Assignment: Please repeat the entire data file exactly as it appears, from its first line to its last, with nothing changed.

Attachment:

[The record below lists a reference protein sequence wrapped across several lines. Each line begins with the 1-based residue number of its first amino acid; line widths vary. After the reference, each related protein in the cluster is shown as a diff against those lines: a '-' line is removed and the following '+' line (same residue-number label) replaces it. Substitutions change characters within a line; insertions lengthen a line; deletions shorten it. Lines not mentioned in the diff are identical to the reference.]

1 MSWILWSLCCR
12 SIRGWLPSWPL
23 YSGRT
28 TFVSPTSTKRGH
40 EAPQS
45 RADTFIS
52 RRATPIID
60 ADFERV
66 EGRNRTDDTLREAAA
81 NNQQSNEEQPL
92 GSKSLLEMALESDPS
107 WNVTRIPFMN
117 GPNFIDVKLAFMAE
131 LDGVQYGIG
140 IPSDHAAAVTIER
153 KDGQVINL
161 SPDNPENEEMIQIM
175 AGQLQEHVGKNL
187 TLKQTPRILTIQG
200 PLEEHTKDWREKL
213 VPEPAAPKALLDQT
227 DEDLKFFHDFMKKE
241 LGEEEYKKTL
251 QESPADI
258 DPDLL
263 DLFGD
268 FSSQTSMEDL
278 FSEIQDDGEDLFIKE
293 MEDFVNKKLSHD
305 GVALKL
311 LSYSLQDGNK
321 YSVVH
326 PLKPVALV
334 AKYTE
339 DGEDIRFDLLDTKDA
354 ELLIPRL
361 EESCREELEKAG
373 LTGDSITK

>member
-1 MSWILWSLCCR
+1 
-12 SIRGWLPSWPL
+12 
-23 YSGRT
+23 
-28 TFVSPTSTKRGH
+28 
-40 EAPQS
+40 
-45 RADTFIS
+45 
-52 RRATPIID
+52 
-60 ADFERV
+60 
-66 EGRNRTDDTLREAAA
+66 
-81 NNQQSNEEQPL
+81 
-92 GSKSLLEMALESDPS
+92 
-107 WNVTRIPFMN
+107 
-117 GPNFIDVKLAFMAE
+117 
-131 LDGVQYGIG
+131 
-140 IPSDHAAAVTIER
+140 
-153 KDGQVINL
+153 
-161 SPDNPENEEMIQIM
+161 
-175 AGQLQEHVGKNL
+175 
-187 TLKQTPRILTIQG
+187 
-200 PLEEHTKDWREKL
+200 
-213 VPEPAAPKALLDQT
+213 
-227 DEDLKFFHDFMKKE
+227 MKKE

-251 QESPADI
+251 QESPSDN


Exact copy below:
[The record below lists a reference protein sequence wrapped across several lines. Each line begins with the 1-based residue number of its first amino acid; line widths vary. After the reference, each related protein in the cluster is shown as a diff against those lines: a '-' line is removed and the following '+' line (same residue-number label) replaces it. Substitutions change characters within a line; insertions lengthen a line; deletions shorten it. Lines not mentioned in the diff are identical to the reference.]

1 MSWILWSLCCR
12 SIRGWLPSWPL
23 YSGRT
28 TFVSPTSTKRGH
40 EAPQS
45 RADTFIS
52 RRATPIID
60 ADFERV
66 EGRNRTDDTLREAAA
81 NNQQSNEEQPL
92 GSKSLLEMALESDPS
107 WNVTRIPFMN
117 GPNFIDVKLAFMAE
131 LDGVQYGIG
140 IPSDHAAAVTIER
153 KDGQVINL
161 SPDNPENEEMIQIM
175 AGQLQEHVGKNL
187 TLKQTPRILTIQG
200 PLEEHTKDWREKL
213 VPEPAAPKALLDQT
227 DEDLKFFHDFMKKE
241 LGEEEYKKTL
251 QESPADI
258 DPDLL
263 DLFGD
268 FSSQTSMEDL
278 FSEIQDDGEDLFIKE
293 MEDFVNKKLSHD
305 GVALKL
311 LSYSLQDGNK
321 YSVVH
326 PLKPVALV
334 AKYTE
339 DGEDIRFDLLDTKDA
354 ELLIPRL
361 EESCREELEKAG
373 LTGDSITK

>member
-1 MSWILWSLCCR
+1 
-12 SIRGWLPSWPL
+12 
-23 YSGRT
+23 
-28 TFVSPTSTKRGH
+28 
-40 EAPQS
+40 
-45 RADTFIS
+45 
-52 RRATPIID
+52 
-60 ADFERV
+60 
-66 EGRNRTDDTLREAAA
+66 
-81 NNQQSNEEQPL
+81 
-92 GSKSLLEMALESDPS
+92 
-107 WNVTRIPFMN
+107 
-117 GPNFIDVKLAFMAE
+117 
-131 LDGVQYGIG
+131 
-140 IPSDHAAAVTIER
+140 
-153 KDGQVINL
+153 
-161 SPDNPENEEMIQIM
+161 
-175 AGQLQEHVGKNL
+175 
-187 TLKQTPRILTIQG
+187 
-200 PLEEHTKDWREKL
+200 
-213 VPEPAAPKALLDQT
+213 
-227 DEDLKFFHDFMKKE
+227 MKKE

-251 QESPADI
+251 QESPSDN